Review by Shannon Shumaker
Too Close To Touch’s newest release, Haven’t Been Myself is simply the perfect follow-up to their 2015 album, Nerve Endings. Within seconds of the album’s first song, “Sympathy,” it’s easy to tell that Too Close To Touch have not lost their signature sound that was established on their last release, but thankfully, they don’t play it safe. Haven’t Been Myself is a perfect natural progression while showcasing quite a bit of growth, and that much is clear within only one song.
“Sympathy” couldn’t be a more perfect opener, starting off dark and slow with quivering, emotional vocals before exploding into a bright, beautiful chorus. The opening track easily showcases the band’s strong points, and the songs that follow only expand on that already powerful and unique sound. “Crooked Smile,” which follows “Sympathy” offers listeners an explosive singalong worthy song right off the bat. Much like the opening track, this song feels like an easy transition from the band’s previous material while really growing into their sound. “Crooked Smile” and the following “What I Wish I Could Forget” simply take that fire and passion and multiply it.
“Translate” is where listeners will really get their first taste of the new sounds on Haven’t Been Myself. While the energy takes a breather, the vocals really have a chance to shine. The transition and growth between “Translate” and the following song, “Miss Your Face” is flawless. Although it remains relatively slow, “Miss Your Face” feels very big and flows very well from explosive choruses into softer, acoustic guitar work. Then comes “The Art Of Eye Contact,” easily one of the more diverse songs on the album. The R&B influence in this song is apparent, giving it a very slow and sensual vibe, and much like “Translate,” it stops the album from becoming stagnant or safe.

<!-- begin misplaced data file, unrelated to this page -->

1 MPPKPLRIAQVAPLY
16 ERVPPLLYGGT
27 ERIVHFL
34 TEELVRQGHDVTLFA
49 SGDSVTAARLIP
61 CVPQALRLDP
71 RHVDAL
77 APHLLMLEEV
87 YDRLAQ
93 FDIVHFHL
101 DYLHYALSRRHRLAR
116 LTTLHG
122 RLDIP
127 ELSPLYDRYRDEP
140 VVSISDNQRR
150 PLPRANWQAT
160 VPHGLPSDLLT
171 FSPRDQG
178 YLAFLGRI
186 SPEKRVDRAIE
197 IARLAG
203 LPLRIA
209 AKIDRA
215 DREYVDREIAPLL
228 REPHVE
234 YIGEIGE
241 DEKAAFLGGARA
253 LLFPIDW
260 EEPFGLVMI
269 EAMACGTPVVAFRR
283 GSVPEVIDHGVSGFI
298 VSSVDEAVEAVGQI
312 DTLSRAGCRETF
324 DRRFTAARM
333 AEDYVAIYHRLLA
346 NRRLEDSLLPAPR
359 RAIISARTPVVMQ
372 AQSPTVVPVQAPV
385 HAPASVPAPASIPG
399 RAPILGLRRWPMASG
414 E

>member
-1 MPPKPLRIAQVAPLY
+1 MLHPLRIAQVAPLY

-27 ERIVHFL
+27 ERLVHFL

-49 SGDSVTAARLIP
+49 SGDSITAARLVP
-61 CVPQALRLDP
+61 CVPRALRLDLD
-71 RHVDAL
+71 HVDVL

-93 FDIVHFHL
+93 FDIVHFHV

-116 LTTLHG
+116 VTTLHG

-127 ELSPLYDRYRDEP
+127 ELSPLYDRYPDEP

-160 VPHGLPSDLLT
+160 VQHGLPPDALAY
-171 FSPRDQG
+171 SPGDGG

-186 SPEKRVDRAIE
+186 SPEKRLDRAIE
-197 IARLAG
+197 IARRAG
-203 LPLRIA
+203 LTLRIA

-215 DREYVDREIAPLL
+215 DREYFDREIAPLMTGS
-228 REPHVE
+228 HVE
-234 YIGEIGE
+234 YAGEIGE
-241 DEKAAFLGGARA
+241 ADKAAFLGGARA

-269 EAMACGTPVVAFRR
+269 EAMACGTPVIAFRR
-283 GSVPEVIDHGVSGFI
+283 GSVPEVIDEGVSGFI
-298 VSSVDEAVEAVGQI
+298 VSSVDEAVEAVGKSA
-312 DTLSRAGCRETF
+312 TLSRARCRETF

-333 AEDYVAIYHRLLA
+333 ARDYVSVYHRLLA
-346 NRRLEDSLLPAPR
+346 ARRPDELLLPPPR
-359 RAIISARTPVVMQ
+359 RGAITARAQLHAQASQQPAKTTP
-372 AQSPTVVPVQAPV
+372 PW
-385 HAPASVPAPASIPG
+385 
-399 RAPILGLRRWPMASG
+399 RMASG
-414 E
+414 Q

Easily one of the strongest aspects of Haven’t Been Myself is the heartbreakingly beautiful vocal work coupled with personal, emotional and poetic lyricism. Layered on top of moody instrumentals, it gives the album a very eerie and dark vibe, something that will stick with you long after you finish listening to it.
The only downside on Haven’t Been Myself comes in the significantly slower second half, which takes a step away from the explosive beginning, but where it lacks in high energy it makes up for in emotion, strong instrumentals and spectacular vocal work. “Modern Love Affair” is heartbreakingly beautiful, where the following track, “Inside Voices” shines right off the bat with haunting keys.
Bringing things to an emotional and powerful close is the heartbreaking final track, “Eiley.” Although the subject matter is incredibly personal, chronicling the pain of losing a little sister, it also makes “Eiley” the strongest song on the album, as vocalist Keaton Pierce begs, “Take me instead.” The final track on Haven’t Been Myself is Too Close To Touch at their best, even if they feel at their worst. As a whole, Haven’t Been Myself provides listeners with many of the elements that they first fell in love with, while also showcasing quite a bit of growth from Too Close To Touch and giving you a glimpse inside of their world. The entirety of the album is driven by heartbreak and pain, but as the band bears their souls, you’ll feel closer to them than ever.
Listen to "Eiley"
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